Busting common myths to keep you cyber aware
As supporters of the government’s Cyber Aware campaign, we’re pleased to help them spread the word about some common myths they’re hoping to bust.
Unfortunately, there are lots of myths about cyber security that mean businesses are not acting on measures to prepare for them. Whether it be a sole trader or a larger organisation, many businesses are not doing enough to protect themselves from cyber crime.
One simple place to start is to educate people about the threat posed by cyber criminals and how to make their online activity more secure. By doing so, businesses will champion awareness and ensure employees are doing as much as they can to protect themselves and wider business.
Debunking five common misconceptions around cyber security:
Myth one: Public Wi-Fi is always secure for using online banking, shopping and sending sensitive information over email.
Reality: Hackers can set-up fake WiFi hotspots, which might enable them to intercept sensitive information you are transferring online.
Myth two: My phone doesn’t need a screen lock, as it doesn’t contain any important private data.
Reality: Screen locks provide an extra layer of security to your device, which means if someone gets hold of your device they can’t access the data on your device without entering your password, pattern, PIN or fingerprint.
Myth three: I don’t need to use overly complicated passwords for my email accounts – there isn’t anything important in them.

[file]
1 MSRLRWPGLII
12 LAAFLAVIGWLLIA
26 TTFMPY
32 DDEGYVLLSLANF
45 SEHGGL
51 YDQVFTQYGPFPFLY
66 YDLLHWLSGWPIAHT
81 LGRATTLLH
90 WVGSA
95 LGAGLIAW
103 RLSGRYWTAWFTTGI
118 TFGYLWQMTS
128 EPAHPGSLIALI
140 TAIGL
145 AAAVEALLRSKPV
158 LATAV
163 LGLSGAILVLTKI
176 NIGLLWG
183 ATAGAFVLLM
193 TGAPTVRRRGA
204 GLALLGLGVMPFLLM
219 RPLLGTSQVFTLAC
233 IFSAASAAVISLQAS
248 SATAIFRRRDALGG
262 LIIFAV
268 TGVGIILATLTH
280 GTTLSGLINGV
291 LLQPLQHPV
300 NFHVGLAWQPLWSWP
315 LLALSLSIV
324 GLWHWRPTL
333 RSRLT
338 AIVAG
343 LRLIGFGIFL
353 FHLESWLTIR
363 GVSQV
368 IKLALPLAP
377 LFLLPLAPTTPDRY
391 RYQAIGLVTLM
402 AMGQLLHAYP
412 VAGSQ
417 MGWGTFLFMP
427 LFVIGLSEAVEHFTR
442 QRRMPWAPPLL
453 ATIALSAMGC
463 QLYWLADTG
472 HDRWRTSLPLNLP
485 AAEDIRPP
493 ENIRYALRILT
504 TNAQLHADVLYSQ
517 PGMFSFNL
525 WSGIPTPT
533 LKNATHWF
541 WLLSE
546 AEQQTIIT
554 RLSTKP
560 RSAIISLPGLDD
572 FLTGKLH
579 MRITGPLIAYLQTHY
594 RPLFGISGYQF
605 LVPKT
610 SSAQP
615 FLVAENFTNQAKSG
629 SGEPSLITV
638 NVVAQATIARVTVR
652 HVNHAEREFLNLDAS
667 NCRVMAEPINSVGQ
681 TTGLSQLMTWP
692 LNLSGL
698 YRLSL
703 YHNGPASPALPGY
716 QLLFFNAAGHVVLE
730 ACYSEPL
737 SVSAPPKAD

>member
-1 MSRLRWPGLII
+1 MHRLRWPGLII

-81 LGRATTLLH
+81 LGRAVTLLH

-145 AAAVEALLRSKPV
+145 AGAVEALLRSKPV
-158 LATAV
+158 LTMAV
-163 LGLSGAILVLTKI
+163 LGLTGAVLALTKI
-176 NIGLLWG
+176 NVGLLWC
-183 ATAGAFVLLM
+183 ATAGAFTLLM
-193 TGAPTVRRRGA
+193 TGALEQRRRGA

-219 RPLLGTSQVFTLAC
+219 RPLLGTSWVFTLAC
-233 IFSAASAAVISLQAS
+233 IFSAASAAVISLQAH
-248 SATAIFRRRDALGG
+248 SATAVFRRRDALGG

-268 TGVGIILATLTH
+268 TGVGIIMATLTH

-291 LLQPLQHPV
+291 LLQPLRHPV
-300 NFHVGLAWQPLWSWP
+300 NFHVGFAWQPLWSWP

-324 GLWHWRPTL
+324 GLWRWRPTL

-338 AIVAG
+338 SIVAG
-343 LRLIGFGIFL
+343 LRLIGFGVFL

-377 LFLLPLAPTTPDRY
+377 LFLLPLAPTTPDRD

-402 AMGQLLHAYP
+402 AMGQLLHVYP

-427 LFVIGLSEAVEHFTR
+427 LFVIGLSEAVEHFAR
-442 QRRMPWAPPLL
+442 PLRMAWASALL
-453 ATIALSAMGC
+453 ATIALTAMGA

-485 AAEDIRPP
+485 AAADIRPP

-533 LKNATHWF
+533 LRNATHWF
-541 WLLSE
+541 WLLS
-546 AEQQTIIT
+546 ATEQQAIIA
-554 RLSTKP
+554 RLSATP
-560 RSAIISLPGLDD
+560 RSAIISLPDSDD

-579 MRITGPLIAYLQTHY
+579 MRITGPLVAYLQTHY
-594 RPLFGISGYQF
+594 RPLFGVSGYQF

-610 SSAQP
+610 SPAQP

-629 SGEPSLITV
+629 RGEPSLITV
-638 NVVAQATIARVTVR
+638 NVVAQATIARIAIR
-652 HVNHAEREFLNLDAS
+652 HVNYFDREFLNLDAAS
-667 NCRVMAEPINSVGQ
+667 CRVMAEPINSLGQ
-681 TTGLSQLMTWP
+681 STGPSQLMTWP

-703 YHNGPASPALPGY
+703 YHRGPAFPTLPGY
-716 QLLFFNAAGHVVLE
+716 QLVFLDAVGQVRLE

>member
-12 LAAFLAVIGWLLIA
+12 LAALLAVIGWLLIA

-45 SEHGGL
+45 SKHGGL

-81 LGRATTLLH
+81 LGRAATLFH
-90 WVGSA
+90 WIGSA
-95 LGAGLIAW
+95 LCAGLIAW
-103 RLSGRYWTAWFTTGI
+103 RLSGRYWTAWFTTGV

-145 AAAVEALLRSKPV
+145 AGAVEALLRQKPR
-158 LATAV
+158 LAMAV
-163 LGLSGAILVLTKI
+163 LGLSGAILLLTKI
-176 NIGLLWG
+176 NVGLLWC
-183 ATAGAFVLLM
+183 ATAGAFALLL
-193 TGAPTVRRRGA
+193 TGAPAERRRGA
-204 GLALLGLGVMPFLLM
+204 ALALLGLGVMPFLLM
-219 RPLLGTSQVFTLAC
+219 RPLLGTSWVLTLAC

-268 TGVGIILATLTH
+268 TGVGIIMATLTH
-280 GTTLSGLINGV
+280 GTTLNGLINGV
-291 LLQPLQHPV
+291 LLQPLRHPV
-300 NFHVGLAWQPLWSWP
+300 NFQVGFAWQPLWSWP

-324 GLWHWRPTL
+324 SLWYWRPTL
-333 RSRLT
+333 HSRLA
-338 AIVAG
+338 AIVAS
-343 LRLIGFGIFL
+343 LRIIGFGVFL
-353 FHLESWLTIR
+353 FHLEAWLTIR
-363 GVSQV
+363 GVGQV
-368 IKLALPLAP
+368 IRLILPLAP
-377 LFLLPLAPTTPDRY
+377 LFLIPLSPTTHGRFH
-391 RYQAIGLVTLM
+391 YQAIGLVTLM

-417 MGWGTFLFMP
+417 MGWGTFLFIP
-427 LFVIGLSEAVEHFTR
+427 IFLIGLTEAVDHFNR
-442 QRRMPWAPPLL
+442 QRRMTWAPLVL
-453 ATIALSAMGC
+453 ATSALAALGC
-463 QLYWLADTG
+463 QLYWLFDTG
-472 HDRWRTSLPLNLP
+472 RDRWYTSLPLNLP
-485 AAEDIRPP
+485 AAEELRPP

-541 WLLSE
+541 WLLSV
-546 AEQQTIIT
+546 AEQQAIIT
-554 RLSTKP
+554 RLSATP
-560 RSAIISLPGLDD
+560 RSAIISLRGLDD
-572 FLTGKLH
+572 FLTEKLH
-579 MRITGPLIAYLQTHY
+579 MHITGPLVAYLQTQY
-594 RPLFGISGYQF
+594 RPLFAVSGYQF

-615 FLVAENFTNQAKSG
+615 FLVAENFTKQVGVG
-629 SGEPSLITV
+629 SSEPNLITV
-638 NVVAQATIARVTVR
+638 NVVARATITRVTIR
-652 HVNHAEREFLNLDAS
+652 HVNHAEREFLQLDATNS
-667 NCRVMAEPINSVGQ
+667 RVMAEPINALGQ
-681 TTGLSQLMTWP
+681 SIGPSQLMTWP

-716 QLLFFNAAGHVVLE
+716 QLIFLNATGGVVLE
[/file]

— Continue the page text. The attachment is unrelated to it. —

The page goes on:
Reality: Hackers can use your email to gain access to all your other accounts. Having strong, separate passwords for your most important accounts means that if hackers steal your password for one of your less important accounts, they can’t use it to access your most important ones.
Myth four: I don’t need the latest software and app updates – my systems are safe enough.
Reality: You need to ensure that all your devices have the latest software and app updates installed. The reason this is so important is because they contain vital security patches that protect your device.
Myth five: I don’t need to back-up data as everything is secure on my device.
Reality: If your device is infected by a virus, malicious software (malware) or accessed by a hacker, your data may be damaged, deleted or held to ransom by ransomware, which means you won’t be able to access it. Backing up your data means you have another copy of it, which you can access.
Find out how to stay Cyber Aware by visiting: https://www.cyberaware.gov.uk/